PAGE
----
Nacho Rodriguez Bach for I Want to Know, a project which will work with heliostats (motorized mirrors), surveillance cameras, and optics in order to mimic a mystical experience the artist had while camping, and comment on the human fear of the unknown.
Michael Mandiberg for Mechanical Tramp, which uses Amazon’s Mechanical turk (a crowdsourcing marketplace) to recreate Charlie Chaplin’s 1936 film Modern Times and uncover how the modern workplace has changed to accommodate the digital age.
Kirsten Mosher for Soul Mate 180°, a project which uses satellite imagery, 3D printing, and other design & fabrication technologies to explore the tension between antipodal sites on earth, and how the idea of these sites evoke what we can perceive and what we can only imagine.
John Gerrard for Solar Reserve, a computer-generated replication of an actual power plant that simulates the actual movements of the sun, moon, and stars across the sky.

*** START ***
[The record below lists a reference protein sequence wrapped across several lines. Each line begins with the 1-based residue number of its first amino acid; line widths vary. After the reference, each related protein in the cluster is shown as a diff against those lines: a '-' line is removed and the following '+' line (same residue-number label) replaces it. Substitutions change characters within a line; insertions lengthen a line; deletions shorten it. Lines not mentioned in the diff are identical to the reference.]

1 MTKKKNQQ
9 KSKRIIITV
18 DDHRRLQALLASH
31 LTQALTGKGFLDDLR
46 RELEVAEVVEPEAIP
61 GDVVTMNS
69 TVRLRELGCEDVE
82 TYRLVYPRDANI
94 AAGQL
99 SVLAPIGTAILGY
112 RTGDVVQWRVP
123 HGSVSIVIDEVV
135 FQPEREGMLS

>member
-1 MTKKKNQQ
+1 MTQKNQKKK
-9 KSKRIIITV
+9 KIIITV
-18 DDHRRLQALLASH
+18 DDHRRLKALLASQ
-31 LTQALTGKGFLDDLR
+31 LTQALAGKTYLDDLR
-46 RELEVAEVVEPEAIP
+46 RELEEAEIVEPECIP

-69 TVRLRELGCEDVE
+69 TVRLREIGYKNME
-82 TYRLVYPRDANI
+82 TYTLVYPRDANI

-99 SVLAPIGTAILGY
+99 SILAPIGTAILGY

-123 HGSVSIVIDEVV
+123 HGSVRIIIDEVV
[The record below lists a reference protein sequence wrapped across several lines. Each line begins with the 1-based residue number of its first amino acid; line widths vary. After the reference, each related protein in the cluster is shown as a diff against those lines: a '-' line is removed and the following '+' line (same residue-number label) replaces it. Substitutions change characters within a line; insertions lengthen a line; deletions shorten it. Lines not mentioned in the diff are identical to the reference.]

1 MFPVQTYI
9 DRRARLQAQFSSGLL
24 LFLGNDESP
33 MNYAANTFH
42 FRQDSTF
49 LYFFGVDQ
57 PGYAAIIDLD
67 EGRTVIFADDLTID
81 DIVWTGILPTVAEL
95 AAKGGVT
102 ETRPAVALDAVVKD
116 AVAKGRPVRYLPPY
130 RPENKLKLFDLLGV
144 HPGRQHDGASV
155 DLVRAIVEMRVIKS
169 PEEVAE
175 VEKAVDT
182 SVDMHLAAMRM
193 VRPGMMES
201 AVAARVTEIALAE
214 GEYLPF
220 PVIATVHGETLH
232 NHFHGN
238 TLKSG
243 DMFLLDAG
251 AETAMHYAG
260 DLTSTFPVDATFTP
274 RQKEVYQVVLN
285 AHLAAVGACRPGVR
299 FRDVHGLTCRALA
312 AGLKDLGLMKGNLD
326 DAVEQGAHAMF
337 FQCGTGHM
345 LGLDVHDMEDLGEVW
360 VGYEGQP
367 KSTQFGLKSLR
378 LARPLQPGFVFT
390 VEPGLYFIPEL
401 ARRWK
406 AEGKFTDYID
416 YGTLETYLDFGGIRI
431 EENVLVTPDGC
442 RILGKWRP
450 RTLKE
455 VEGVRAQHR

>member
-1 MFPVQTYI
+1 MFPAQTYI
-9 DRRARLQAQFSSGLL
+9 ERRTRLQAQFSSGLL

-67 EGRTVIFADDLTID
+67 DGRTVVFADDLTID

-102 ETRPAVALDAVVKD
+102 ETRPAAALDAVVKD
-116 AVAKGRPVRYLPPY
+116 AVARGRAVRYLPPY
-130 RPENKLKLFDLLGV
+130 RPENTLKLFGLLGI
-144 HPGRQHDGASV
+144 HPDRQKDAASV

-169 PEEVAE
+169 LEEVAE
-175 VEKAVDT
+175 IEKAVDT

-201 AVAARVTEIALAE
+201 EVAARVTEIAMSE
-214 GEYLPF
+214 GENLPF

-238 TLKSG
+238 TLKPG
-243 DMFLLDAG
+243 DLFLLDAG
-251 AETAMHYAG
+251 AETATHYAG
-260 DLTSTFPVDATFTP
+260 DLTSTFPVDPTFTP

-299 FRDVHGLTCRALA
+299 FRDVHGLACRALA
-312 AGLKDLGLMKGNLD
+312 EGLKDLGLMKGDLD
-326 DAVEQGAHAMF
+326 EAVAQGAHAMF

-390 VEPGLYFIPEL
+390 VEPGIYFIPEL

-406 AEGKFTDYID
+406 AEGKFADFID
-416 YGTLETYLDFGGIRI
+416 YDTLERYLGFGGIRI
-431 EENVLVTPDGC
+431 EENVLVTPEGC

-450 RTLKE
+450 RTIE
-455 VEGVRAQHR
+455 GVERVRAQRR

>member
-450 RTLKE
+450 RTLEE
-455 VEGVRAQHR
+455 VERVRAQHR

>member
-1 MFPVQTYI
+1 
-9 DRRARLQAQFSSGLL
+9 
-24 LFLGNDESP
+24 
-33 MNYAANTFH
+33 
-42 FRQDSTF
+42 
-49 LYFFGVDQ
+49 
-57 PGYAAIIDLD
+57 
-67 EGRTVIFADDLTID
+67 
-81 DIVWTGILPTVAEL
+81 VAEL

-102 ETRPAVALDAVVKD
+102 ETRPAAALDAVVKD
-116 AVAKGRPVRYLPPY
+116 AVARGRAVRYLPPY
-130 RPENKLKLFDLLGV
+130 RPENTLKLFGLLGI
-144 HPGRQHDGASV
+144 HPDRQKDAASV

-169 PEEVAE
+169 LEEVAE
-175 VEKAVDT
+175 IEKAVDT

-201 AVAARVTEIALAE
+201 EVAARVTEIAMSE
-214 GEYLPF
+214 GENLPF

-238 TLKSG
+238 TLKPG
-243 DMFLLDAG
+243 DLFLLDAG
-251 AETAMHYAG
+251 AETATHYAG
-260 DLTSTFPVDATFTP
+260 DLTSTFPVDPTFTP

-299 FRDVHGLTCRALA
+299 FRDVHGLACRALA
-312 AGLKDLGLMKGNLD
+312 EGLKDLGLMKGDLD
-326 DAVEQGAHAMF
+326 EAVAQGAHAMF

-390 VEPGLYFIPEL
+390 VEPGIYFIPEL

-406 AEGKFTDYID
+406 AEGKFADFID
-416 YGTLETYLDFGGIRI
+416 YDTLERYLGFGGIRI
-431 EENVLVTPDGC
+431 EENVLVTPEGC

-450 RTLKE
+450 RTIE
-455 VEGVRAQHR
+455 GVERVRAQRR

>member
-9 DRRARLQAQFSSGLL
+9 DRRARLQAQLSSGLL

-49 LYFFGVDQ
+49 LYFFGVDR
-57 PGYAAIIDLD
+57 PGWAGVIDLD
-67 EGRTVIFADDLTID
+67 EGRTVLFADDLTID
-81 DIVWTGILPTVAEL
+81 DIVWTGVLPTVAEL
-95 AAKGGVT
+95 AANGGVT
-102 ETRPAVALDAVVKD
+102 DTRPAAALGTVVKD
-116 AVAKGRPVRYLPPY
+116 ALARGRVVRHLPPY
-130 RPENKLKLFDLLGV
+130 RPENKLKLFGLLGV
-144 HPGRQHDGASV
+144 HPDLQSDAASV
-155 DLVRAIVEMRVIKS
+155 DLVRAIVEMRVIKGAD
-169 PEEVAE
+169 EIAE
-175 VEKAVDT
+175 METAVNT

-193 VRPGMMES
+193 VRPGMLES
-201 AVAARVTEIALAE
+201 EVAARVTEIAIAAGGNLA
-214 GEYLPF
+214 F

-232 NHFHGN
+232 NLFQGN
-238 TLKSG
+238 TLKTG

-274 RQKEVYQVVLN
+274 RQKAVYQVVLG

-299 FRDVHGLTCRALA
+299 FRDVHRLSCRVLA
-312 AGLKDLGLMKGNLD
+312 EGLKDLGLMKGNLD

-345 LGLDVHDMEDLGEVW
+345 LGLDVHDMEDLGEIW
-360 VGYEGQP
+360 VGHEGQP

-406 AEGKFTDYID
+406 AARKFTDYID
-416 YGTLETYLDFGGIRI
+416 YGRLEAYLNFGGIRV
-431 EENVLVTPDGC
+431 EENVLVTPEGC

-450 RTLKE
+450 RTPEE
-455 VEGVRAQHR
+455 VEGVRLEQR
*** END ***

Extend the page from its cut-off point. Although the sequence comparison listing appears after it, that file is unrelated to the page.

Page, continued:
Increments at Serralves Museum, Porto, Portugal, 19th September, 2015. Photo: Filipe Braga.
Nacho Rodriguez Bach, drone recording from Lights of the Mountain. Image © Nacho Rodriguez Bach.
Michael Mandiberg, from Mechanical Tramp. Image: Michael Mandiberg.
Kirsten Mosher from Soulmate 180°. Image: Kirsten Mosher.
John Gerrard, Solar Reserve, 2018. Tonopah, Nevada. Image courtesy of the artist.
2015 Art + Technology Lab Recipients
Gabriel Barcia-Colombo for Hereafter Institute, a concept that merges performance and sculpture to invite audience members to participate in rituals exploring the digital afterlife.